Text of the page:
- Author: Kathy Low
Practicing water conservation in your gardening during this drought is important even if you aren't on metered water. If you live in an unincorporated area of the county like I do, you may get your water from a private well. But unless you have a very deep well, your well could run dry during this predicted historic drought.
I have an old, not too deep well that survived the drought during the seventies with no problem. But back then there were a lot fewer people. Now there are more homes and farmers drawing upon water from private wells, thereby lowering the water table. So I'm cautiously planning my summer vegetable garden with water conservation at the top of my mind. The last thing I need is for my well to run dry.
If you get your water from a private well, there are some warning signs that your well may be going dry. The first sign is the water is sputtering out of the tap, indicating air pockets in the well. The second sign is the water is not clear, but muddy or filled with sediment. But any of you who have been on well water for a long time knows not to panic just yet, because it could be just a problem with your water pump or the piping up to your tank. The only way to be sure your well is going dry is to open the cover to the well and to check the water level. Since this generally involves lowering some type of probe down your well to check the water level, be sure you decontaminate your well after checking the water level.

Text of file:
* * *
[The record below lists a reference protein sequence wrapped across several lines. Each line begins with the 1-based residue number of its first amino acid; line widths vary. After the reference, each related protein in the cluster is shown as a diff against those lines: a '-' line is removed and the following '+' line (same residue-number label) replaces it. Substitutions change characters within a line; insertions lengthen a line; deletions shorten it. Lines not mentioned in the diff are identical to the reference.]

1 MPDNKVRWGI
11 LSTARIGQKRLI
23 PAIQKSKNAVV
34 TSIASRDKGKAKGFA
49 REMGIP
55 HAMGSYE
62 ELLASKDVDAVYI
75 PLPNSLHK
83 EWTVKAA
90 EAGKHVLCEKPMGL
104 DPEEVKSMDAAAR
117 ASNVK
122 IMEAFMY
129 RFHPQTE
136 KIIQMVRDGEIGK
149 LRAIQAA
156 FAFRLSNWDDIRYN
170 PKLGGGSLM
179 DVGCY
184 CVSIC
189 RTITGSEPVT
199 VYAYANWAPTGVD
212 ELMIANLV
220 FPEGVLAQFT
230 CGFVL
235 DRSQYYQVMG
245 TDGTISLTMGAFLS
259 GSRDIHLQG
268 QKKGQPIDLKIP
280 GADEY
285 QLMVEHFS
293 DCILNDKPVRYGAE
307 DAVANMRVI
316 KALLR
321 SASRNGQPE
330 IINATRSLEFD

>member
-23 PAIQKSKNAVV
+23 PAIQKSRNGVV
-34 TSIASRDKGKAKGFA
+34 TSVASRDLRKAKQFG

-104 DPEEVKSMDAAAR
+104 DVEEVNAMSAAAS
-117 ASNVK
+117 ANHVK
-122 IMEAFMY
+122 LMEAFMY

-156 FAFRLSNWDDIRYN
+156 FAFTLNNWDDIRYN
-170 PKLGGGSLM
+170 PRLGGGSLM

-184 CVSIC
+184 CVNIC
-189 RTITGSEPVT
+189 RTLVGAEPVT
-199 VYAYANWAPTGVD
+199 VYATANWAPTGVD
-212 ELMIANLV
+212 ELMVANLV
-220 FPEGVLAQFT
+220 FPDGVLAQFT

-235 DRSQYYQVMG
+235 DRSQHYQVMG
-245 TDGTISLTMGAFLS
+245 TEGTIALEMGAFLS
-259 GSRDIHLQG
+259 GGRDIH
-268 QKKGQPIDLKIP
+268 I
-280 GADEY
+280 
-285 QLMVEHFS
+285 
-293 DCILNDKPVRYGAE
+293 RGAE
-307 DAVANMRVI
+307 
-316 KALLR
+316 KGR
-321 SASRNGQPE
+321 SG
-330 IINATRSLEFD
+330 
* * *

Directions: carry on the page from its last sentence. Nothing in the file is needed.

If you are on a private well, you may want to check out the document A Guide for Private Domestic Well Owners issued by the California State Water Resources Board. You can download a copy from their website at www.waterboards.ca.gov.
Do you need help troubleshooting or repairing your well system, or drilling a new well? If so, the Solano County website lists area licensed contractors. You can click through to the list at http://www.solanocounty.com/depts/rm/environmental_health/technical/well_n_on_site_sewage_disposal_program/default.asp.